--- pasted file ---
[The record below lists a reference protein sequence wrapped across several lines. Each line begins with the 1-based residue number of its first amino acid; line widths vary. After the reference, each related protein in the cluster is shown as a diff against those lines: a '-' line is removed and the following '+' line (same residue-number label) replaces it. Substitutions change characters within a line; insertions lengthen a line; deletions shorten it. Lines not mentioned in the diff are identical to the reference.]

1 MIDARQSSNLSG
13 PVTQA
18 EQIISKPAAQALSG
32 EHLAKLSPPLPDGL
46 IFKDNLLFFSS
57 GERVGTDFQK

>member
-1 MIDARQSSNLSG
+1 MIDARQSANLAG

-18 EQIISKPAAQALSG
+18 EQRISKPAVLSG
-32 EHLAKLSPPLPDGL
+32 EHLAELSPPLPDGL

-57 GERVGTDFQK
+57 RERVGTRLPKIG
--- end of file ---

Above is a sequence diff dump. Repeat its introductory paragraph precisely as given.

[The record below lists a reference protein sequence wrapped across several lines. Each line begins with the 1-based residue number of its first amino acid; line widths vary. After the reference, each related protein in the cluster is shown as a diff against those lines: a '-' line is removed and the following '+' line (same residue-number label) replaces it. Substitutions change characters within a line; insertions lengthen a line; deletions shorten it. Lines not mentioned in the diff are identical to the reference.]